But a little more than two and a half years into his term, Gov. Bob McDonnell has already restored the rights of nearly 3,100. It’s likely a record-setting pace.
A review of the list of those who have been re-enfranchised by McDonnell show many are citizens who completed their sentences and probation 10 or more years ago. Some paid their debts to society 20, 30, even 40 years ago.
Jerome Ray Bradley finished his probation 45 years ago – March 28, 1977. He had been caught with the butt of a marijuana cigarette laced with a controlled substance.
“It feels good,” Bradley, now a retired highway engineer, said of getting his rights back. “Forty-some years. It’s amazing how you can do – to me, that was a small petty crime, didn’t harm anybody or anything like that – and to wait that long.”
Bradley said he checked into the restoration process years ago. It was complicated and there were some expenses. He said current state delegate Joe Morrissey was walking through his Highland Springs neighborhood campaigning and helped Bradley through the process when he found out his rights hadn’t been restored after all those years.
The process is simpler now, at least for non-violent felons.
McDonnell spokesman Jeff Caldwell said the governor “always thought it was a long process and had too much administrative work and red tape. So when he was running for governor he pledged he would make the most efficient system in modern Virginia history . . .” He’s kept that pledge, Caldwell said.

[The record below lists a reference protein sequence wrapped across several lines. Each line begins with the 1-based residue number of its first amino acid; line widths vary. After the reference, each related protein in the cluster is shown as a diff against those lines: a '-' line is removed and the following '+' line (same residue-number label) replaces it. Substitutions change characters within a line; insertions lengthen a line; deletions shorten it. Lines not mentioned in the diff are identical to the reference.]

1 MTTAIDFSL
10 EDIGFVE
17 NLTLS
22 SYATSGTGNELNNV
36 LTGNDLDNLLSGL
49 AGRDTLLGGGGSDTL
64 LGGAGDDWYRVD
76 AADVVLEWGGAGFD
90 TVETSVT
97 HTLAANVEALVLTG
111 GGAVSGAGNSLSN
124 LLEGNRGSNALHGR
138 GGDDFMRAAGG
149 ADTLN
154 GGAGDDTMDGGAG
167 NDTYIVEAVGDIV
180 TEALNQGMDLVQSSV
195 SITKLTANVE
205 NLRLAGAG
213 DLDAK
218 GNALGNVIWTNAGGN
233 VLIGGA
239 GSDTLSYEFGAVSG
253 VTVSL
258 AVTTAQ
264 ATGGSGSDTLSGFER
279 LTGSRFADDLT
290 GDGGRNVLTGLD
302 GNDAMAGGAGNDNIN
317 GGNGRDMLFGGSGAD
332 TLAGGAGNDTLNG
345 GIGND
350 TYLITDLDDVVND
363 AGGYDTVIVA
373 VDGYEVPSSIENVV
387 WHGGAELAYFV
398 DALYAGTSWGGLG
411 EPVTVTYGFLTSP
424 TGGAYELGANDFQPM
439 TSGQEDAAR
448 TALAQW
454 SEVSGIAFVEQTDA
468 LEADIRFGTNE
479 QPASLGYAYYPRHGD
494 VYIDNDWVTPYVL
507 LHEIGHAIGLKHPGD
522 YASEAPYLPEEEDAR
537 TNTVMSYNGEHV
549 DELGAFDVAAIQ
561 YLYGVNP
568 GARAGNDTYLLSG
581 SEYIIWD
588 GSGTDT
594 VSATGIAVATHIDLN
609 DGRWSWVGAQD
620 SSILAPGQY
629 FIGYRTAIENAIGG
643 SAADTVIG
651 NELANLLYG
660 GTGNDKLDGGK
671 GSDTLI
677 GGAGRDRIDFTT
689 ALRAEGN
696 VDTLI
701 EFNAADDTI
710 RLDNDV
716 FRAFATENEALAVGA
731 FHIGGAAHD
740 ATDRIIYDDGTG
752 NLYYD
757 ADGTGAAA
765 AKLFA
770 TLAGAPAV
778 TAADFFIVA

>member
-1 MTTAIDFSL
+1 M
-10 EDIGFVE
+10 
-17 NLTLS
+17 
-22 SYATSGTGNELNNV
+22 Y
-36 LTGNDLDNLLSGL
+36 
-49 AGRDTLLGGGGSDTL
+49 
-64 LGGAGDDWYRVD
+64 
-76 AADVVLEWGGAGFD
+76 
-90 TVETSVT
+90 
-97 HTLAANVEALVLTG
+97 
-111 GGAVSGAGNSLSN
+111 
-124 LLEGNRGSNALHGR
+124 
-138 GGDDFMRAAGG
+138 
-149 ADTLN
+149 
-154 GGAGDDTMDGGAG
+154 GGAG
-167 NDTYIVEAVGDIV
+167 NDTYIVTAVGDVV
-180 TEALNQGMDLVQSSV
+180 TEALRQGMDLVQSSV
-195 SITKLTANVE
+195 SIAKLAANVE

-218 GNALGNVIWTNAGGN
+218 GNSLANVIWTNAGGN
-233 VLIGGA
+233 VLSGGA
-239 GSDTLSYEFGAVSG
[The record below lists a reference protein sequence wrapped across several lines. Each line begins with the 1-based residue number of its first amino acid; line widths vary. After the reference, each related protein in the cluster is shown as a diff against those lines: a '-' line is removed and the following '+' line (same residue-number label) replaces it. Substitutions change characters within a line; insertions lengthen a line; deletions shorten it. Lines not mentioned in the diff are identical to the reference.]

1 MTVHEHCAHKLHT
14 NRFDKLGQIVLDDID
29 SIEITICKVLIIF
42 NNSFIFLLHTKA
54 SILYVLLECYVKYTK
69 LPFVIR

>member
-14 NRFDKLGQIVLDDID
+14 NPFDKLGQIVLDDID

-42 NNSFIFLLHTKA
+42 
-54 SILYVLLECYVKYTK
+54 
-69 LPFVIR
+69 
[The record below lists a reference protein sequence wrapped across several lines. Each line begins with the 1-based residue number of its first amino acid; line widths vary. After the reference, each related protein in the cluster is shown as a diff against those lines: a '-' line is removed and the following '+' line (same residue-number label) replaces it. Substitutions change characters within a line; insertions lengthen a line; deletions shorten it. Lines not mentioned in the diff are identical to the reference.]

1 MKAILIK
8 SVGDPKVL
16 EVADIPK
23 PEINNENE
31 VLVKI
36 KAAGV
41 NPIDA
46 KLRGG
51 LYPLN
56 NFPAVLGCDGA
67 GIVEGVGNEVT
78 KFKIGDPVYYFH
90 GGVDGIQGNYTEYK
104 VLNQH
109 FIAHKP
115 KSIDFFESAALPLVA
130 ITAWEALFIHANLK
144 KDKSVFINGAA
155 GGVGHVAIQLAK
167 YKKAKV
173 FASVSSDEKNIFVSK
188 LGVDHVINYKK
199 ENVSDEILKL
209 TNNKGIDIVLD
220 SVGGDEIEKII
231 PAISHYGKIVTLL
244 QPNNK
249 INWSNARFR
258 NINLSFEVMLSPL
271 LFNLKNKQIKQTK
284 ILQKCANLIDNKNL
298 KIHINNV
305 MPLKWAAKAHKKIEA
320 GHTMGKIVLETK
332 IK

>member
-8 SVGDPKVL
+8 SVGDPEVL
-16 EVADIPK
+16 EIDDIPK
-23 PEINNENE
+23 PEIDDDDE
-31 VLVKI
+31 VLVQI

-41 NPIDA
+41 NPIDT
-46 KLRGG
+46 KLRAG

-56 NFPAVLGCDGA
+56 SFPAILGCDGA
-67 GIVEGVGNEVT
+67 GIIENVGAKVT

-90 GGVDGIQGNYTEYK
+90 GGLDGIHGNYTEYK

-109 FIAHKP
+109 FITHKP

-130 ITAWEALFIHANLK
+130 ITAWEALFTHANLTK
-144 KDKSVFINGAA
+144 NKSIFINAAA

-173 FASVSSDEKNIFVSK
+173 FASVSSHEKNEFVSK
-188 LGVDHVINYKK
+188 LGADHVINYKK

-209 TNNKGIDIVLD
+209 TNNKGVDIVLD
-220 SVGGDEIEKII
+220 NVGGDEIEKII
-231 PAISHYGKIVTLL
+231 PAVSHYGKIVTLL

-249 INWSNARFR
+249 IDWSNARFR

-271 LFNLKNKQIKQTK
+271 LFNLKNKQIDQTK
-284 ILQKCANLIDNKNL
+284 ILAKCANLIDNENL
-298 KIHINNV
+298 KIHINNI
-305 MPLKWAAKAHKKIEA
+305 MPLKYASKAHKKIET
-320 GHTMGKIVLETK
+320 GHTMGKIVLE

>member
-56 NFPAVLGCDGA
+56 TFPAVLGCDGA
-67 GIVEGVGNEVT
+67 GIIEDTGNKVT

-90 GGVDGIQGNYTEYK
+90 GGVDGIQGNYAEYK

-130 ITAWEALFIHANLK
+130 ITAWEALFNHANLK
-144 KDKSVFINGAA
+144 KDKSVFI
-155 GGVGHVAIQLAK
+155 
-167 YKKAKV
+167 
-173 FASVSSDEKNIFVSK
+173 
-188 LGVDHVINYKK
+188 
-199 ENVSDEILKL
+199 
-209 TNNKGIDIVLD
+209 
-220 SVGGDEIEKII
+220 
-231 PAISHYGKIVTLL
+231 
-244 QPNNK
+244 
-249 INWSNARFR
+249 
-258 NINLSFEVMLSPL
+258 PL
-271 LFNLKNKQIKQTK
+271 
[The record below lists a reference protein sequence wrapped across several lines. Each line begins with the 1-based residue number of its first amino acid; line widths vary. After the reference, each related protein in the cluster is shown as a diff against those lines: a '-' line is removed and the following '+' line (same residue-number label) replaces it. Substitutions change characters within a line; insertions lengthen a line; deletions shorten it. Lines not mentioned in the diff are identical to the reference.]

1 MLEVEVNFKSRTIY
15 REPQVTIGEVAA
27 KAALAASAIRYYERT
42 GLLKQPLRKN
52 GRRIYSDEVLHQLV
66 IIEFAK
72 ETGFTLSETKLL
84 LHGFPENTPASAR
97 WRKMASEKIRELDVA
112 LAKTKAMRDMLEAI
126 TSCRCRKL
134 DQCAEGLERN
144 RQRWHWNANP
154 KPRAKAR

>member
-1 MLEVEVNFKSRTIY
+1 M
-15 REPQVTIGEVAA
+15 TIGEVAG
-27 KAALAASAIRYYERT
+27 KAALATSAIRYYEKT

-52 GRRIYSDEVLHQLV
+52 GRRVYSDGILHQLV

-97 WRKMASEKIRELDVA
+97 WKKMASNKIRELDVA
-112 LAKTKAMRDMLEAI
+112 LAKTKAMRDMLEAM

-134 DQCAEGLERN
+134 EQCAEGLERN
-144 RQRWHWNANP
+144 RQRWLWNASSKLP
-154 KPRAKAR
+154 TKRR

McDonnell is on track to smash Tim Kaine’s modern record, who restored the voting rights of more than 4,400 people.
In second place is democrat Mark Warner, with 3,486.
Republican Jim Gilmore restored the rights to the fewest, 238, followed by democrat Doug Wilder, 427.
Even the conservative George Allen was kinder to felons – 460 of them.
McDonnell will likely restore the rights for 10 times that number.
Still, a recently released report by The Sentencing Project estimates 350,000 Virginians and nearly 6 million across the country can’t vote because of felony convictions. Blacks are hardest hit, an estimated one in five in Virginia.
Only Maine in Vermont don’t strip the voting rights of felons. In 22 states, felons automatically get their rights back when they finish serving their time and probation and parole. Virginia is among the very toughest states for felons, particularly violent ones.
McDonnell’s rapid restoration pace is interesting given he signed the law requiring voter IDs, historically two issues on opposite sides of the partisan fence.
Caldwell said both acts aren’t at odds – it’s making sure qualified citizens get to vote.
You can find more about the restoration of voting rights here: http://www.restoreourvote.org/